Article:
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IL-2 Induces Sustained CD4 Cell Increases
      09/20/00 08:38 PM

IL-2 Induces Sustained CD4 Cell Increases in HIV-Infected Patients

By Deborah Mitchell

TORONTO, Sep 20 (Reuters Health) - The addition of recombinant interleukin-2 (IL-2) to an HIV antiretroviral therapy produces an increase in CD4+ T-cell counts, sustained for 12 months or longer, without having any significant effects on viral load.

These preliminary findings from the largest clinical trial to date on the safety and efficacy of IL-2 for HIV infection were presented by Dr. Donald Abrams, of the University of California, San Francisco, at the 40th Interscience Conference on Antimicrobial Agents and Chemotherapy on Monday.

"The information about the impact of IL-2 on viral load is still coming in," Dr. Abrams told conference participants.

"Originally, reports in patients receiving inadequate antiretroviral therapy suggested a six-fold increase in HIV RNA levels following a cycle of subcutaneous or intravenous IL-2," he said. Conversely, other reports have suggested that IL-2 "may lead to a purging of persistent reservoirs when given in combination with HAART." Another recent report suggested "a larger decrease in viral load at long-term follow-up in patients treated with HAART in addition to IL-2 versus antiretroviral therapy alone."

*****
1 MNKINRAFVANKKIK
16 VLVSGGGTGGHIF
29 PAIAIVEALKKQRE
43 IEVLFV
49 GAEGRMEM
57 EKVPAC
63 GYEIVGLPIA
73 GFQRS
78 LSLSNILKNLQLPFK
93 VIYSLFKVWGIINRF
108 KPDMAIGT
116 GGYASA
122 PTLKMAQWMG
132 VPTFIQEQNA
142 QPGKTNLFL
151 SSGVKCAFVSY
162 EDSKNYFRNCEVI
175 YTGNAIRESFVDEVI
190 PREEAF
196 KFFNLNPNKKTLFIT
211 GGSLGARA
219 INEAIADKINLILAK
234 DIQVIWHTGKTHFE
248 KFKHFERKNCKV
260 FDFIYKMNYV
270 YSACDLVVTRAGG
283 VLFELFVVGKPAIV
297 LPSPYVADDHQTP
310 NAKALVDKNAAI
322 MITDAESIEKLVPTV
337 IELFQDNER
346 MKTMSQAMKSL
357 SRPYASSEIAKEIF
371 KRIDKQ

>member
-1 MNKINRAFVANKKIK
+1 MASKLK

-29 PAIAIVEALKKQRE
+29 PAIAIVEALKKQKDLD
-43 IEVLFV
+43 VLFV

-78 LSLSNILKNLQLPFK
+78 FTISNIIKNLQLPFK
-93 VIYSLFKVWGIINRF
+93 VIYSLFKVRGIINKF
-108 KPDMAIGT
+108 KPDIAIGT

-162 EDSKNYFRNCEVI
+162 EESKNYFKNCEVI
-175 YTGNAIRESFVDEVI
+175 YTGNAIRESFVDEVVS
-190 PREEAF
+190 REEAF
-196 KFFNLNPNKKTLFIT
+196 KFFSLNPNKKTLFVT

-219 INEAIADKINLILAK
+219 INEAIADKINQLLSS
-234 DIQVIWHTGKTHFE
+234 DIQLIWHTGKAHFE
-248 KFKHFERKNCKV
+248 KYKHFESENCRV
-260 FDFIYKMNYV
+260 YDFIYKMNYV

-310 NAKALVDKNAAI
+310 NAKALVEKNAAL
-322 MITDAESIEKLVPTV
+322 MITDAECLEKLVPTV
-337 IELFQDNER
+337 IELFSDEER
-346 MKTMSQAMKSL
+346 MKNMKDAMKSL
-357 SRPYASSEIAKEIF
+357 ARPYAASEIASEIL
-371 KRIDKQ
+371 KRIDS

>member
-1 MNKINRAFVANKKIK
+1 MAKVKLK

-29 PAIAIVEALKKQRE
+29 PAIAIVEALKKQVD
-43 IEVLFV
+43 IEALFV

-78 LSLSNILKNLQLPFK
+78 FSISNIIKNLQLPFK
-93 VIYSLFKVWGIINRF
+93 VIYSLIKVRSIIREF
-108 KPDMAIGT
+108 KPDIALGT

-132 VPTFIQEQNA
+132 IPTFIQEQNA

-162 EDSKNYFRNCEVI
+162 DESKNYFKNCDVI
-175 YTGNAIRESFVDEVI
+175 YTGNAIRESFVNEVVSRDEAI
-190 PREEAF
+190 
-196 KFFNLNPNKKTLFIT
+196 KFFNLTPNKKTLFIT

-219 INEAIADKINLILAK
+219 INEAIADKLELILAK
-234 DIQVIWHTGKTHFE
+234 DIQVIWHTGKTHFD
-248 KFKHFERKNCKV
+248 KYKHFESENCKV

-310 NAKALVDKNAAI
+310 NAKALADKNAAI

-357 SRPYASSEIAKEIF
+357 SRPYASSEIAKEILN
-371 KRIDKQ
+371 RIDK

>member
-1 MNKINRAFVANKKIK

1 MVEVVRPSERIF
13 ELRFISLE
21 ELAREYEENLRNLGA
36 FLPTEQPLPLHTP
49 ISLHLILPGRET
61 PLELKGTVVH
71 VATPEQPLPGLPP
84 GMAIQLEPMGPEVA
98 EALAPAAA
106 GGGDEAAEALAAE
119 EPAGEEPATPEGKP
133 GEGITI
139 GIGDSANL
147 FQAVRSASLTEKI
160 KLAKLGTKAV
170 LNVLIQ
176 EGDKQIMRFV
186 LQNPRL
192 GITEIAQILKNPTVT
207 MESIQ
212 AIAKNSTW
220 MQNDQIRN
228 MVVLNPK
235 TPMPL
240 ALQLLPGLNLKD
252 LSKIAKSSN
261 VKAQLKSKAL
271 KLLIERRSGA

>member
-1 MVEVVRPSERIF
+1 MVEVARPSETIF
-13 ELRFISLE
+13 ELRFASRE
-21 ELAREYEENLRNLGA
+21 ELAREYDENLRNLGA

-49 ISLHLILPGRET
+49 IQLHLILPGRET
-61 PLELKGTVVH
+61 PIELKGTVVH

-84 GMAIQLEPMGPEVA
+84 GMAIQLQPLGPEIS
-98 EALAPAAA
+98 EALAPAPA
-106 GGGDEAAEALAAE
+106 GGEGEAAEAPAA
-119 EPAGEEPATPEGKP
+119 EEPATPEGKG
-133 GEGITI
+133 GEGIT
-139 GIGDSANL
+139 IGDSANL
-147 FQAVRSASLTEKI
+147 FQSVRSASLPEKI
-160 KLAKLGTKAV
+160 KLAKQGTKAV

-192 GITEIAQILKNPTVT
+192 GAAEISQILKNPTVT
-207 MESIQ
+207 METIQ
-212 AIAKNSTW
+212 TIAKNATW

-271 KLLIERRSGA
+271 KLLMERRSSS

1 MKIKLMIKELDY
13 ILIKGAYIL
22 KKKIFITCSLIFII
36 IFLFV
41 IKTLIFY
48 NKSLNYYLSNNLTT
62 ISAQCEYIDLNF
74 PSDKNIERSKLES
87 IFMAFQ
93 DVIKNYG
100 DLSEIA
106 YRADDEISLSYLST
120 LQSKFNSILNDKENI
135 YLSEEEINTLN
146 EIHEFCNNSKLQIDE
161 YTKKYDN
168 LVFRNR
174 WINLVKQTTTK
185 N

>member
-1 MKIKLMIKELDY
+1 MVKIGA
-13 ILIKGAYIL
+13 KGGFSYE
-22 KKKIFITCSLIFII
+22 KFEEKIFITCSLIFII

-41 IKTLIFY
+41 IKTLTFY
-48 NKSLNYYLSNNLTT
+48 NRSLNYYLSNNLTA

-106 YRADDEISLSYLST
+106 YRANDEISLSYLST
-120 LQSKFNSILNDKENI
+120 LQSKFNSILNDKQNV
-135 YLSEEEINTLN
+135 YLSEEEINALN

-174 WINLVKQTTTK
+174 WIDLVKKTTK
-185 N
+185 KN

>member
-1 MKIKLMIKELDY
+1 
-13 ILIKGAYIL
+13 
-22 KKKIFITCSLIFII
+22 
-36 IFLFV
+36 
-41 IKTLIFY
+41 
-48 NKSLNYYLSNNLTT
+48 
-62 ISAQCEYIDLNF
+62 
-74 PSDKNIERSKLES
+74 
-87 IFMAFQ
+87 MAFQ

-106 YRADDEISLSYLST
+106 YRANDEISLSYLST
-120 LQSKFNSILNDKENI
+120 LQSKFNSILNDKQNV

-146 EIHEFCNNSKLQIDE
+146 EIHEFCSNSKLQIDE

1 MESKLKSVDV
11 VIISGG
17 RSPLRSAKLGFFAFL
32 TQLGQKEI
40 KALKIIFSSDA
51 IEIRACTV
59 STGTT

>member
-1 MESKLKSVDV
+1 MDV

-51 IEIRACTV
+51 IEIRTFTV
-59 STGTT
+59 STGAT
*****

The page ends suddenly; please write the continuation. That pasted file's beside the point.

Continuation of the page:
To investigate further, a multicenter trial led by Dr. Abrams was conducted as part of NIAID's Community Programs for Clinical Research on AIDS. In this phase II open-label trial, the researchers studied 511 patients with CD4+ T counts of 300 cells per microliter or greater and who were on antiretroviral therapy at baseline.

The patients "were randomized to one of two doses of subcutaneous IL-2 or no IL-2 in a 1:1:2 ratio," Dr. Abrams told his colleagues. "The two doses investigated were 4.5 or 7.5 MIU twice a day for 5 days every 8 weeks, for a minimum of 3 cycles. IL-2 was then to be given as needed to maintain CD4 cells."

Dr. Abrams concluded that "subcutaneous recombinant IL-2 given in intermittent cycles has no impact on HIV RNA levels after 12 months" in these patients. Furthermore, "a significant sustained CD4 T-cell increase is experienced in patients receiving IL-2."

These findings complement those reported in July at the XIII International AIDS Conference in Durban by Dr. H. Clifford Lane, of the National Institutes of Health, and colleagues.

"The ongoing clinical endpoint studies, SILCAAT and ESPRIT, will further define the role of IL-2 in the treatment of HIV," Dr. Abrams added.

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